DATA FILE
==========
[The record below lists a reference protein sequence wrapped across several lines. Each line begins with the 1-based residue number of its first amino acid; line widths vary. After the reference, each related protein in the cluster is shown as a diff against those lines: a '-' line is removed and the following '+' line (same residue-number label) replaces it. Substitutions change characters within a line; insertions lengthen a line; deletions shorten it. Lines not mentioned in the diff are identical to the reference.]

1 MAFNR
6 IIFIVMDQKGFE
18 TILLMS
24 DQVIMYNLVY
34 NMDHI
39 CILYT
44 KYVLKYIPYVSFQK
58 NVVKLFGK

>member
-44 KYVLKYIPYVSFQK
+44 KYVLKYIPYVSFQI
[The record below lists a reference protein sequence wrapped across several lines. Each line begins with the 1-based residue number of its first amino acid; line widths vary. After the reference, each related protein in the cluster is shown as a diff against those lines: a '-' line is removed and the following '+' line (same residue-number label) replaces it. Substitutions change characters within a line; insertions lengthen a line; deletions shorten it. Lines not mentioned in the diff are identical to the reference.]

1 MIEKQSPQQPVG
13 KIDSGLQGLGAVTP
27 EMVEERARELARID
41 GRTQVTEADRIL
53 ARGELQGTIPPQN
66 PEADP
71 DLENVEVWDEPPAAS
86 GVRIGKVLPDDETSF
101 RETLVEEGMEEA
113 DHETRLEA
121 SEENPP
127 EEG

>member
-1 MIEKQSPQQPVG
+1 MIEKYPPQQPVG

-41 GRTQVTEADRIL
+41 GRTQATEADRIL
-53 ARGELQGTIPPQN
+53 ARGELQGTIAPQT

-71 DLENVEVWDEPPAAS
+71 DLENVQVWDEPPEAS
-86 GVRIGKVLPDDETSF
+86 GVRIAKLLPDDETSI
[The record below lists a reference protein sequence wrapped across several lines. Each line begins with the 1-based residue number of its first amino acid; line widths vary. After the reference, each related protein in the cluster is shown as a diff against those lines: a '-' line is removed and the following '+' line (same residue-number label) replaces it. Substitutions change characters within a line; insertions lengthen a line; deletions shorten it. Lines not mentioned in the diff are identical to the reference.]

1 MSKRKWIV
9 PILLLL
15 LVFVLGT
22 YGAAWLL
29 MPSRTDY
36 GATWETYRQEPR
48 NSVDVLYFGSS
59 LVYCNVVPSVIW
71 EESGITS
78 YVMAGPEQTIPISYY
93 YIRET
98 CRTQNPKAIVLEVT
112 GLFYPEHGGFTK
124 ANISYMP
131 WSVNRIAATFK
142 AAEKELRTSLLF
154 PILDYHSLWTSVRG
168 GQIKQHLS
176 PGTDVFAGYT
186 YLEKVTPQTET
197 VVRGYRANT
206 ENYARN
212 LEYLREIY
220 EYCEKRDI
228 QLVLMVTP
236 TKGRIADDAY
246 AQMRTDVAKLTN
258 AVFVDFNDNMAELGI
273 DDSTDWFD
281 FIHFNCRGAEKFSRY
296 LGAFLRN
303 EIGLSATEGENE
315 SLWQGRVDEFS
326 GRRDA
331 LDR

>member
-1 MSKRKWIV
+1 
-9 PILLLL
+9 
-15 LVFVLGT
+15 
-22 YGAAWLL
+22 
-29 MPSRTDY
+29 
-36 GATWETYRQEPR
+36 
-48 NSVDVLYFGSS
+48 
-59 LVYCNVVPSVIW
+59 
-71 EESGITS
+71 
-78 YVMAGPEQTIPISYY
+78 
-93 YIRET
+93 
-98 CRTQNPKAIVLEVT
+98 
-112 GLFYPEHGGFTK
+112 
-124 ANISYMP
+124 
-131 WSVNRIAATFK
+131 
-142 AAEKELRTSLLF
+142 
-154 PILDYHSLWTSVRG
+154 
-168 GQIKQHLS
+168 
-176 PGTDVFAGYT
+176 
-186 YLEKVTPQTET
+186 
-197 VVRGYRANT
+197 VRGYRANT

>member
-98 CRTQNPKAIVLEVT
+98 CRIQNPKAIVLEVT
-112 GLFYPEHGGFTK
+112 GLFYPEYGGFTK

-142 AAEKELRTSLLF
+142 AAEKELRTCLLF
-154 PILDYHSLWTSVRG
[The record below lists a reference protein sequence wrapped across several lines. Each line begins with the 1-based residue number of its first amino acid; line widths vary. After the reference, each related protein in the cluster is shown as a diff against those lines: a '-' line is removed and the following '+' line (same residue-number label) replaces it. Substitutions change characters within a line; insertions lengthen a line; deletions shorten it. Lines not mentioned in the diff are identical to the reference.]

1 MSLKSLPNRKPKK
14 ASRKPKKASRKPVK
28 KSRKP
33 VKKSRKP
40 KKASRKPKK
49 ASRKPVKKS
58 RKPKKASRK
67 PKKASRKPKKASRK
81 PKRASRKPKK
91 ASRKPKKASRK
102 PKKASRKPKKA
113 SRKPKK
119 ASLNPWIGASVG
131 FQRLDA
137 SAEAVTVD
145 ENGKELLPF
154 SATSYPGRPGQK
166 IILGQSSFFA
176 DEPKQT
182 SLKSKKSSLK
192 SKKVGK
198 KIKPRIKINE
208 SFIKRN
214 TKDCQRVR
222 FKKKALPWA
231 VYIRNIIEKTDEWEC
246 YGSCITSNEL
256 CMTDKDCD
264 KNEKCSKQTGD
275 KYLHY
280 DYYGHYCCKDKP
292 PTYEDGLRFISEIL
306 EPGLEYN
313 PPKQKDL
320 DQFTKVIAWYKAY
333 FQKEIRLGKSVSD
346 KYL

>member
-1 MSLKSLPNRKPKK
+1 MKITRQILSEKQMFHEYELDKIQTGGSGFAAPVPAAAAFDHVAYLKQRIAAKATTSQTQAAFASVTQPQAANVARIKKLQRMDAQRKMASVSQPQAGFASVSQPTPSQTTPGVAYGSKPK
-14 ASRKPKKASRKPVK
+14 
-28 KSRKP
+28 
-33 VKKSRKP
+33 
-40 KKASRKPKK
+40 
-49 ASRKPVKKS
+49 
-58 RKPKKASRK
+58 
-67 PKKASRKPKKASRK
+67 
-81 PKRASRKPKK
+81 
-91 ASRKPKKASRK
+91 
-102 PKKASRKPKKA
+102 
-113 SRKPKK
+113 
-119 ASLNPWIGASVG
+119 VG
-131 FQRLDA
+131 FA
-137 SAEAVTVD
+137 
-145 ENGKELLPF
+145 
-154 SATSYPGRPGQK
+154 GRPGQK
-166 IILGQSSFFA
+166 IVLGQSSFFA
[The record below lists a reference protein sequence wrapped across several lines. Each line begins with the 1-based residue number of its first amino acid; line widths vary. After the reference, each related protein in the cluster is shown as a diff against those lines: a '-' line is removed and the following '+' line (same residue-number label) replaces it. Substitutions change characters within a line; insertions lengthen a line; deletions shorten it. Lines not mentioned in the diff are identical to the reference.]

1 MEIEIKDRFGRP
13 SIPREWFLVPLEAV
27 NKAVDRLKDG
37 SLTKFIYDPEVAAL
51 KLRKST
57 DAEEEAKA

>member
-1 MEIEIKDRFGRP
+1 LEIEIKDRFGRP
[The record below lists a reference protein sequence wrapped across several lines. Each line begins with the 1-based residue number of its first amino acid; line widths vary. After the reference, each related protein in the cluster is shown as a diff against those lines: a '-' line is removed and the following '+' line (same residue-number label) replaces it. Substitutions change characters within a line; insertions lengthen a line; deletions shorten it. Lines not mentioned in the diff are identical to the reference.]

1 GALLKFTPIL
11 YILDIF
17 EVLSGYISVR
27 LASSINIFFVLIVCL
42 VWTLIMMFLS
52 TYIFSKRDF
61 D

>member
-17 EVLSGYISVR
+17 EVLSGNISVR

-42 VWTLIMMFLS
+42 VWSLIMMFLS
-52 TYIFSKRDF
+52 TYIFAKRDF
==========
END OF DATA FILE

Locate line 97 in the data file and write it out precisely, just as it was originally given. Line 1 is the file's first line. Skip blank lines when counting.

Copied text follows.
+98 